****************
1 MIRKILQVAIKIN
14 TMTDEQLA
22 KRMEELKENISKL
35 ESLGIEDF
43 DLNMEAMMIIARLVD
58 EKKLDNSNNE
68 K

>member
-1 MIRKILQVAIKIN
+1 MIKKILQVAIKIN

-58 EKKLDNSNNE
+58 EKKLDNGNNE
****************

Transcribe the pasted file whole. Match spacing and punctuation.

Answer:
1 MIRKILQVAIKIN
14 TMTDEQLA
22 KRMEELKENISKL
35 ESLGIEDF
43 DLNMEAMMIIARLVD
58 EKKLDNSNNE
68 K

>member
-1 MIRKILQVAIKIN
+1 MIKKILQVAIKIN

-58 EKKLDNSNNE
+58 EKKLDNGNNE